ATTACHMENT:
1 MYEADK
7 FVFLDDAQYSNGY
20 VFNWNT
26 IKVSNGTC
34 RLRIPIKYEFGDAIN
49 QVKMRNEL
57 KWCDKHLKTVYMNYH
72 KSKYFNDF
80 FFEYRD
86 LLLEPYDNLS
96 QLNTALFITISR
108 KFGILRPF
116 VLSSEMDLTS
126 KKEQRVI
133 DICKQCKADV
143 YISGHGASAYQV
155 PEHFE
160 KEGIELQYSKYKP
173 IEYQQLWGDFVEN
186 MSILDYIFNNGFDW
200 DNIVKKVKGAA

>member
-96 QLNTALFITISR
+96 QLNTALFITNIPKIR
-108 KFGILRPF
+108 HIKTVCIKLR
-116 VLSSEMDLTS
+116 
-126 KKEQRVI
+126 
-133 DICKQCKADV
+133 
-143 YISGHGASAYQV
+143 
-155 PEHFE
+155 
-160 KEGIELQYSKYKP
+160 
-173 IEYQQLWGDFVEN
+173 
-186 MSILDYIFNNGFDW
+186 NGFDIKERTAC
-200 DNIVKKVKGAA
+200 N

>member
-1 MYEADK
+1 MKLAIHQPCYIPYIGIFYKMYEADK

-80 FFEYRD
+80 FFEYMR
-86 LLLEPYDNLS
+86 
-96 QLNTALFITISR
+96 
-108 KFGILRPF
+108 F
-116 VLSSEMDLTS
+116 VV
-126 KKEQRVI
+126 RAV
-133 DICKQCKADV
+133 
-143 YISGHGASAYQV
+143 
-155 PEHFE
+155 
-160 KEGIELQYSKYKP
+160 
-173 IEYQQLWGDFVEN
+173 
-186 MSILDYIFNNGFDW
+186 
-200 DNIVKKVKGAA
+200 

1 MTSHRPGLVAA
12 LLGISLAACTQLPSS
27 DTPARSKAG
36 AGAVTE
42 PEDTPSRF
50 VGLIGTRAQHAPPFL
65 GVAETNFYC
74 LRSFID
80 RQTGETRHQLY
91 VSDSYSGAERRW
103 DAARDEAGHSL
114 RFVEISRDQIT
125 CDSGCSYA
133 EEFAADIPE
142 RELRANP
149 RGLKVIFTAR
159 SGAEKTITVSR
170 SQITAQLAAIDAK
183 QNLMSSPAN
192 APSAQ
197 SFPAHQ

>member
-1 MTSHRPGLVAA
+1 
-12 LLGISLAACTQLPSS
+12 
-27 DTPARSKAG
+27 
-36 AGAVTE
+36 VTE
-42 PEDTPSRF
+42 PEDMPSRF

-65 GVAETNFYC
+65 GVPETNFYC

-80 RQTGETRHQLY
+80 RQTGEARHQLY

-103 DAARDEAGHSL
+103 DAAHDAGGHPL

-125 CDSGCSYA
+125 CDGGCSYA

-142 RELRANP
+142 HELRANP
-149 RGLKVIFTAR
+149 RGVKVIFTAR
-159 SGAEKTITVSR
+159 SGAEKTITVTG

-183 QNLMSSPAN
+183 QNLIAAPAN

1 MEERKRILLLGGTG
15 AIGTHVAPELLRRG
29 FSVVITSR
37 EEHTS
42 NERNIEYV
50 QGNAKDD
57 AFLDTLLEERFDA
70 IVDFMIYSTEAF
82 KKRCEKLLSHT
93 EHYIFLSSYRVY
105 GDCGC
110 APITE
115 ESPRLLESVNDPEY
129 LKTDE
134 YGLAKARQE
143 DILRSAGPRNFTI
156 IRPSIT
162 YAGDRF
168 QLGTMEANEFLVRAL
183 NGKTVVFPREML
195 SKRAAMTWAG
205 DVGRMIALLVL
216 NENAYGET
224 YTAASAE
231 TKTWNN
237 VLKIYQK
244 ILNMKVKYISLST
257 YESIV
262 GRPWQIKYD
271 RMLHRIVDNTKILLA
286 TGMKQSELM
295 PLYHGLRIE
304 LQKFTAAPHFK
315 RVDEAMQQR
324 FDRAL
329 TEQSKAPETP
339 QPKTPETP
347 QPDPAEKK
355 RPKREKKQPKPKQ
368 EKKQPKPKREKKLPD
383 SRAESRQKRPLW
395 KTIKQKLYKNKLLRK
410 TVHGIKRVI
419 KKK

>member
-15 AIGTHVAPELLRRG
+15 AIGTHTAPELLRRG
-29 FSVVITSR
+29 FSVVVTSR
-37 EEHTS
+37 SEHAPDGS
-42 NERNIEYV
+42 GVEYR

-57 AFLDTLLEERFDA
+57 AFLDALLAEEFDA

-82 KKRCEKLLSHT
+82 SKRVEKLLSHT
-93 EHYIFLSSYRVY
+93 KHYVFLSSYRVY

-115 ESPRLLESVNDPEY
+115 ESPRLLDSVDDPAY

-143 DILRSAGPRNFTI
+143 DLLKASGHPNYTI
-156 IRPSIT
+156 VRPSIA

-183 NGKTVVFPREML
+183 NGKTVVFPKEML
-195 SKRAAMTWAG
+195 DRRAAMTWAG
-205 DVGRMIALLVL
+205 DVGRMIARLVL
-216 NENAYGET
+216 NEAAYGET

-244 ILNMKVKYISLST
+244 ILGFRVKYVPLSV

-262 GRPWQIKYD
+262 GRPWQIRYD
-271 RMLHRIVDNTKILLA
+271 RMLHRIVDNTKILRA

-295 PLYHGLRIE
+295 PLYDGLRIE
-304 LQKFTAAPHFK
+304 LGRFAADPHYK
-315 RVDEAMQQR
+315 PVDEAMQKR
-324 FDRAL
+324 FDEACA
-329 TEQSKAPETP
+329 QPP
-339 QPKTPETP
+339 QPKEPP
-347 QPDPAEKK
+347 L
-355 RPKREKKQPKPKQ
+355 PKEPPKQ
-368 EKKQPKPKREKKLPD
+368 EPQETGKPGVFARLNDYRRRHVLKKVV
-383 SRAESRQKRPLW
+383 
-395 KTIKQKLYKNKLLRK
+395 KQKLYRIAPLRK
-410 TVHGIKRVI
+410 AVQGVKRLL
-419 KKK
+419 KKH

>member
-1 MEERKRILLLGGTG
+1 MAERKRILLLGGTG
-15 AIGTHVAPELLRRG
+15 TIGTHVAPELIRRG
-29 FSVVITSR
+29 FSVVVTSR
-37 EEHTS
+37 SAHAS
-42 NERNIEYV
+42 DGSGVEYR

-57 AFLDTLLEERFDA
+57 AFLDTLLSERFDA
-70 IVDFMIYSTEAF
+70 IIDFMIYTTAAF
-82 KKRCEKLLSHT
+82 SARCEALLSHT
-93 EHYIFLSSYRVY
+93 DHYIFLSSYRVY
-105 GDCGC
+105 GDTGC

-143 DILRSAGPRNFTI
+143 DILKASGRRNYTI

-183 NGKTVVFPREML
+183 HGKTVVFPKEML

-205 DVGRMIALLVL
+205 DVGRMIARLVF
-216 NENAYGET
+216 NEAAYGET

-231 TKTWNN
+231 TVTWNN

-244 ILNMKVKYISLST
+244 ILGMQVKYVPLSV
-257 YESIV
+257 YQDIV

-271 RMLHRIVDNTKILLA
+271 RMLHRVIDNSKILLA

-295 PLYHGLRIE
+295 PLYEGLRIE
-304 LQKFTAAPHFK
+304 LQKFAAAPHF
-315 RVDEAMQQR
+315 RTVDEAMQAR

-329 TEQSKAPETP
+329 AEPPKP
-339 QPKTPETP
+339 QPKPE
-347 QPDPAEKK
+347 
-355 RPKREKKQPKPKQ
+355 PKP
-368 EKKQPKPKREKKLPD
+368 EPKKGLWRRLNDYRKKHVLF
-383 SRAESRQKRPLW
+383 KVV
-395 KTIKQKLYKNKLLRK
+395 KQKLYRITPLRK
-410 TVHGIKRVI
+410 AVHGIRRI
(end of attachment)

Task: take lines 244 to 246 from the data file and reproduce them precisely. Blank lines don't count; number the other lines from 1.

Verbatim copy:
-93 EHYIFLSSYRVY
+93 DHYIFLSSYRVY
-105 GDCGC